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Expert advocates for fecal sludge treatment plan in Bauchi

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Experts in the Water Sanitation and Hygiene (WASH) sector in Bauchi State have urged the state government to establish a fecal sludge treatment plant to boost food security, Sanitation and reduce environmental pollution in the state.

They made the call at the validation workshop for WASH policy assessment for Bauchi State organized by the States government and Wateraid Nigeria on Wednesday in Bauchi.

Mr Adamu Ali, Director Water Supply in the State Ministry of Water Resources said a fecal sludge treatment plant would improve the storage, collection, transport, treatment and safe end use or disposal of fecal sludge in the state.

The use of treated fecal sludge-based fertilizer can be a good solution for food security in the state and the country at large, it can also improve soil quality and reduce environmental pollution.

“Furthermore, waste-based fertilizer could allow poor farmers a possibility to save money, since mineral fertilizers have high prices.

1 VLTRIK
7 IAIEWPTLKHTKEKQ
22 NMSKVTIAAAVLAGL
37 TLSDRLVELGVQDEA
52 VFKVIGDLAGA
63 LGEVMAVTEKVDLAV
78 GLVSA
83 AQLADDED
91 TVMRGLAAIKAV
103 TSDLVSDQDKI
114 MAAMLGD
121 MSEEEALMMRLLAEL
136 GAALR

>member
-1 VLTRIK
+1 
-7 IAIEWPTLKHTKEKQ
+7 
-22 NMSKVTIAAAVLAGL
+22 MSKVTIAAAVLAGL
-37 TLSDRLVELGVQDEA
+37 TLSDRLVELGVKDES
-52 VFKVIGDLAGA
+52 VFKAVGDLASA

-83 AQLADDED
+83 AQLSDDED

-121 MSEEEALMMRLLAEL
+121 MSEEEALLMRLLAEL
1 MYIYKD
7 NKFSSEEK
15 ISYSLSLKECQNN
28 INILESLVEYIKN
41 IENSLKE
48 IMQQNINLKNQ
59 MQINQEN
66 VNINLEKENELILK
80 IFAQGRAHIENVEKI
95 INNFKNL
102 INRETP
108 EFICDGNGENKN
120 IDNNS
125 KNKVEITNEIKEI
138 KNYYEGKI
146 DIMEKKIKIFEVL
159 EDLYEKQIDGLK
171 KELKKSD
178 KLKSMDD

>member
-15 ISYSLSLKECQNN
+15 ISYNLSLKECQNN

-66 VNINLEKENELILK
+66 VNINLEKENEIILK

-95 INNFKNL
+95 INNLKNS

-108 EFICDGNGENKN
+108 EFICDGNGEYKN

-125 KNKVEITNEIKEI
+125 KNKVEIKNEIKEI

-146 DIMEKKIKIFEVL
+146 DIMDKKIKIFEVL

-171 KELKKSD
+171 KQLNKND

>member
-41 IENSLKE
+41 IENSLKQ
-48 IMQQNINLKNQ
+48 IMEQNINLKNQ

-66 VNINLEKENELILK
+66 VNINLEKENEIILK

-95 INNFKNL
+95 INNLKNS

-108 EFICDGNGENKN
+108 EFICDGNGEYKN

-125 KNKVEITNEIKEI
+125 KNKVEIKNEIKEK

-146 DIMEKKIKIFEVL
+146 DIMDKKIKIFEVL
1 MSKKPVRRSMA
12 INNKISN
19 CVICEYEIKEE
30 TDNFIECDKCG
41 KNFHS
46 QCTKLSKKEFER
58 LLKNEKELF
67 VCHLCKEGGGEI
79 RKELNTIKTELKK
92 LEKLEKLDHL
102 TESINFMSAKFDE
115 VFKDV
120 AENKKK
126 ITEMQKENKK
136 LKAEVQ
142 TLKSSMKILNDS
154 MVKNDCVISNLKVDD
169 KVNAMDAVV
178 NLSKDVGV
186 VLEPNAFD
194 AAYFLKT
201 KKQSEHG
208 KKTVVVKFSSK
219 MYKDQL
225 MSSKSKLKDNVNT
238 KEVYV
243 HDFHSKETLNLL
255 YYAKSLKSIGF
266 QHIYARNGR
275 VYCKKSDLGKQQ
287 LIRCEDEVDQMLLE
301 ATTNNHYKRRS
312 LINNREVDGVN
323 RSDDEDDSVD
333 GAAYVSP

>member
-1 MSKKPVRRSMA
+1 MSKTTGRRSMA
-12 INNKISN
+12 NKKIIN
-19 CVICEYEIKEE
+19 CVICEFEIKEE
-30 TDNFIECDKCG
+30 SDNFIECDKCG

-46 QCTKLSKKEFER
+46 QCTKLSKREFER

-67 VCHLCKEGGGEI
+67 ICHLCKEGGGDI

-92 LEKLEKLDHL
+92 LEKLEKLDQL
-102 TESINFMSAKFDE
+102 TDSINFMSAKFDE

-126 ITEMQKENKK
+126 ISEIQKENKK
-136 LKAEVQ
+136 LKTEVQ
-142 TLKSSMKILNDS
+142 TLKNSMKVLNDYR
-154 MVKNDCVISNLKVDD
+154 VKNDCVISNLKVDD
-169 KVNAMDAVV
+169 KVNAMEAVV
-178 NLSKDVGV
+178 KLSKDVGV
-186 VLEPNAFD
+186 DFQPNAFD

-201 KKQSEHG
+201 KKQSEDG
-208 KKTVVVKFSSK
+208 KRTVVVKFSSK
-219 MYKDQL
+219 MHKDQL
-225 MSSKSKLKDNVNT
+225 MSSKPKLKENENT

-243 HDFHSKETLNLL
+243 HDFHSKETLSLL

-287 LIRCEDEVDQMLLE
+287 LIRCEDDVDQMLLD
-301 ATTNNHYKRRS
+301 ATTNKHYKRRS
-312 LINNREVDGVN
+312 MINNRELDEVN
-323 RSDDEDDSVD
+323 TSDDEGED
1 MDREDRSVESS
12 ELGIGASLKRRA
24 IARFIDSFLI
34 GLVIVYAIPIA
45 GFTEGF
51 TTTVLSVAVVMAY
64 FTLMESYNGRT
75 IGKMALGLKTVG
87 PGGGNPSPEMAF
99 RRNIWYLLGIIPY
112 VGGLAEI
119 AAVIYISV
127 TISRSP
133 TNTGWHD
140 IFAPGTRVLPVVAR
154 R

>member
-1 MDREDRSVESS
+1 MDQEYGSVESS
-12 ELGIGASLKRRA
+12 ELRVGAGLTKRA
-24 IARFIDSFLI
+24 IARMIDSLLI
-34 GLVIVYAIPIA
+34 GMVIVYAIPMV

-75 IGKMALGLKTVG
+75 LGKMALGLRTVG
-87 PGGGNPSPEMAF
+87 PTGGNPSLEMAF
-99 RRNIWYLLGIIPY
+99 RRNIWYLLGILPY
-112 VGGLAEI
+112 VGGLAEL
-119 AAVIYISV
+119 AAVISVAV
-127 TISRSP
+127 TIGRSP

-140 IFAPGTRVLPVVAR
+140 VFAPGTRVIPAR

“Fecal sludge-based fertilizer could be commercialized as it has been successfully done in some countries, farmers are willing to pay a reasonable price for these fertilizers, and they can then sell their yields,” he said.

The Director also explained that gaps identified at the validation assessment for sanitation policy would be rectified for the domestication of the African Sanitation Policy Guidelines (ASPG) in the State.

On his part, Mr David Ayodele, Chairman WASH Media Network Bauchi stressed that recycling of organic matter is essential for maintaining and improving soil fertility and soil quality to increase agricultural yield.

The combined application of organic and inorganic fertilizer has shown to improve the productivity of maize and cabbage compared to either the use of organic or mineral fertilizer only.

Also speaking, Mr Kichime Bawa, Water Sanitation and Hygiene (WASH) consultant with Wateraid said the sanitation system deals with human feces and urine from the time it’s generated until it’s used and disposed of in a safe manner.

“To cut down the environmental and health risks, the fourth component of a non-sewered sanitation system fixes treating fecal sludge.

“A lack of efficient treatment options is why fecal sludge is dumped into the environment. This reduces the pros of having on-site sanitation features,” he said.
Bawa added that the level of treatment will rely on the final objective for the fecal sludge.

“A fecal sludge treatment plant can reduce the pathogens to a safe level. Or it can turn fecal sludge into a useful product with environmental and economic benefits.

“The treatment plant helps deal with and reduce the bad impacts of fecal sludge. It also helps in increasing the potential positive impacts.

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